Our understanding of the behavior of the geomagnetic field arises from magnetic signals stored in geological materials, e.g. lavas. Almost all experiments to determine the past state of the Earth's magnetic field use bulk samples (typically 1 - 10 cc) and measure their magnetic moment after series of laboratory treatments. Lavas, however, consist of mixtures of different iron-oxide grains that vary in size, shape, and chemistry. Some of these grains are good recorders of the Earth's magnetic field; others are not. Only a small amount of adverse behaved magnetic grains in a sample already hampers all classical experiments to obtain paleointensities; success rates as low as 10-20% are common, i.e. for 80-90% of all lavas vital information on paleointensities is lost before it can be uncovered.Recently, we showed that it is possible to determine the magnetization of individual grains inside a synthetic sample using a new technique: Micromagnetic Tomography. The individual magnetizations of grains are determined by inverting scanning magnetometry data from the surface on the sample onto the known locations, sizes and shapes of the magnetic grains that are obtained from a microCT scan of the sample. The synthetic sample used for our proof-of-concept, however, was optimized for success: the dispersion of magnetic markers was low, and the magnetite grains had a well-defined grain size range. Furthermore, the scanning SQUID microscope used requires the sample to be at 4 K, below the Verweij transition of the magnetite grains.Here we present the first Micromagnetic Tomography results from natural samples. We used two magnetic scanning techniques that operate at room temperature, a Magnetic Tunneling Junction set-up and a Quantum Diamond Magnetometer, to acquire the magnetic surface scans from a Hawaiian lava and calculated magnetic moments of individual grains present. We show that it is possible to acquire rock magnetic information as function of grain size from these natural samples and reveal the first results of interpreting a paleomagnetic direction from selected subsets of grains in our samples. These are the first steps towards deriving rock magnetic and paleomagnetic information from subsets of known good recorders inside lava samples, a technique that will revolutionize our field of research.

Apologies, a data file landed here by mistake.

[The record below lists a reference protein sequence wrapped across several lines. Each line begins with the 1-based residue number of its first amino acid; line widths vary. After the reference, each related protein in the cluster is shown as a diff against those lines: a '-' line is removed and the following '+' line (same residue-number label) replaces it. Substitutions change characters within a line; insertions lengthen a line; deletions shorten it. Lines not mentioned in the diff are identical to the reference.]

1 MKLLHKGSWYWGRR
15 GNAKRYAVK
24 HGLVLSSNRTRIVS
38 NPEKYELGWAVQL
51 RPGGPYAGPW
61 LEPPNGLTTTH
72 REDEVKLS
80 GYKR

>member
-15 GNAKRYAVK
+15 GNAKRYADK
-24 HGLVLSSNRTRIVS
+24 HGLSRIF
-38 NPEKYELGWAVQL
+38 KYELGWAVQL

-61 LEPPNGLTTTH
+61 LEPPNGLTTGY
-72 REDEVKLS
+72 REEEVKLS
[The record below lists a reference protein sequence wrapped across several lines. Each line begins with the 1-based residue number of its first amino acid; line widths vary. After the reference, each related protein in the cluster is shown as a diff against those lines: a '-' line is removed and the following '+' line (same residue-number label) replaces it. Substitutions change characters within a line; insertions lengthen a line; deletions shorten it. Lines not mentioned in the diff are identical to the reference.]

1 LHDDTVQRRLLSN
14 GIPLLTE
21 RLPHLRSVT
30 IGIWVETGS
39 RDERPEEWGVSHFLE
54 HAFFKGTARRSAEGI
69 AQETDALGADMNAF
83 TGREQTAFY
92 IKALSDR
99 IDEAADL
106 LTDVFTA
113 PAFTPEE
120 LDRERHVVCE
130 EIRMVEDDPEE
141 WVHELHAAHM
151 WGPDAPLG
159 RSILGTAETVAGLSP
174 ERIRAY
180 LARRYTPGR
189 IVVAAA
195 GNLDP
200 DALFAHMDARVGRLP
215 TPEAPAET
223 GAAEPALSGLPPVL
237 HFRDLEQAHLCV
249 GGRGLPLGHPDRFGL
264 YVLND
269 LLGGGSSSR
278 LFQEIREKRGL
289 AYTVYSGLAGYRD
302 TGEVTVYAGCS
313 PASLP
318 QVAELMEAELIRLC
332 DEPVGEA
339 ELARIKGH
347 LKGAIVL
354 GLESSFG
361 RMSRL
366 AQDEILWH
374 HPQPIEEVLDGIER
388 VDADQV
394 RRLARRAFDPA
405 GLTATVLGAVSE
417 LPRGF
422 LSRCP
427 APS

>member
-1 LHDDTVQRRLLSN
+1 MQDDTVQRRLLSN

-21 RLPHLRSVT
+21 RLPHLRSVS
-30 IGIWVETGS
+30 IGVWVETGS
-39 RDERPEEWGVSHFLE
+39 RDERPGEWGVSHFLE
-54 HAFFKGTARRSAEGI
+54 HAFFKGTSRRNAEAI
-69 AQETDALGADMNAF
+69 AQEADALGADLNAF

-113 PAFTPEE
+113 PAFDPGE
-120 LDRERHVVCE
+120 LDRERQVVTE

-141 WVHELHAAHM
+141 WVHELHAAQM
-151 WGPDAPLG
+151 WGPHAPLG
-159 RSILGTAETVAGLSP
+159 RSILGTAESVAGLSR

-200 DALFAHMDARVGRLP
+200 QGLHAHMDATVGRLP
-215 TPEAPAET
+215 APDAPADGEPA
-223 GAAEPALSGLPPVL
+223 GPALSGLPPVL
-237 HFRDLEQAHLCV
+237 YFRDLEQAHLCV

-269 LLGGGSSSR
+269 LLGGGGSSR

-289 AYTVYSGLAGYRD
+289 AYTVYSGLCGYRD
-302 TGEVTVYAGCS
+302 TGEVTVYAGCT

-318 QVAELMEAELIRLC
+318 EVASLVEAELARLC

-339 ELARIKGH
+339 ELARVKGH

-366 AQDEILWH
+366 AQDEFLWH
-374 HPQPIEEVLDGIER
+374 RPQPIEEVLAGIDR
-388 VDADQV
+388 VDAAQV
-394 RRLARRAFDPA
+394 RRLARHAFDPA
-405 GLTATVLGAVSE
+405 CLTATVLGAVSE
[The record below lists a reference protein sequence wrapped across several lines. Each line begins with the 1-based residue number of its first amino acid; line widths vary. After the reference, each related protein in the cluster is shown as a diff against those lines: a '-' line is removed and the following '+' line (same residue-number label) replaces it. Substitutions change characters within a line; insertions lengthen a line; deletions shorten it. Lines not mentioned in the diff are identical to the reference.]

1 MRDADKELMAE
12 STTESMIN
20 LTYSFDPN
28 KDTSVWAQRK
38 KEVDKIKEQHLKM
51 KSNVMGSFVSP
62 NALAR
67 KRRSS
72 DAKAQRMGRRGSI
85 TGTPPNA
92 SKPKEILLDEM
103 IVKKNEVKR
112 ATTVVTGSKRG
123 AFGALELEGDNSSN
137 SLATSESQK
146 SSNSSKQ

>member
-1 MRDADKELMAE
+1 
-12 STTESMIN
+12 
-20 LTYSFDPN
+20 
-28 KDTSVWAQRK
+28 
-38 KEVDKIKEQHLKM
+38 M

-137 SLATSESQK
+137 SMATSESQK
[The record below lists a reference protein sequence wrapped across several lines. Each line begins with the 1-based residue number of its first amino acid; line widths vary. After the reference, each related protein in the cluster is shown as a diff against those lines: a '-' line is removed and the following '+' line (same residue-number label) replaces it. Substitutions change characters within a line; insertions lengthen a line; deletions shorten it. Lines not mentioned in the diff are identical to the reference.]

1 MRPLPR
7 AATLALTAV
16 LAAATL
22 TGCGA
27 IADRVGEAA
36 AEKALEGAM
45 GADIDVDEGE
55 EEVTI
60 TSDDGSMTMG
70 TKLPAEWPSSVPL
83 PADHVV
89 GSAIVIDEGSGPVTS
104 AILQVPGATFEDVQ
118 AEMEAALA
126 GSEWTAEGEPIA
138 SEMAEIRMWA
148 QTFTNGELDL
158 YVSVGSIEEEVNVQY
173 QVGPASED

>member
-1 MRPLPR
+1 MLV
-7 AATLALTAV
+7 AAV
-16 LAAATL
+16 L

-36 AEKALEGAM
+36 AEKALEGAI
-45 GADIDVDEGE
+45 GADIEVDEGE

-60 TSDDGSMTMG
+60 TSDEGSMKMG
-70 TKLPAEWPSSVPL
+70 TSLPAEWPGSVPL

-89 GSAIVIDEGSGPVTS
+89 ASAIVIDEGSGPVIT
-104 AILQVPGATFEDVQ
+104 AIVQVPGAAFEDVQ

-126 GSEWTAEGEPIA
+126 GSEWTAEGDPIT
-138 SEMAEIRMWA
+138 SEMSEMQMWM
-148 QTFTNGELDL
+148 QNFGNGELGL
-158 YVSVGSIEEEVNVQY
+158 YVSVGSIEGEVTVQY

Geophysical Research Abstracts
Computational Imaging

de Groot, L.V, Fabian, K, Béguin, A, Kosters, M.E, Fu, R.R, Harrison, R.J, … van Leeuwen, T. (2020). First steps towards deriving rock magnetic and paleomagnetic data from subsets of magnetic grains in lavas using Micromagnetic Tomography. In EGU General Assembly 2020. doi:10.5194/egusphere-egu2020-18114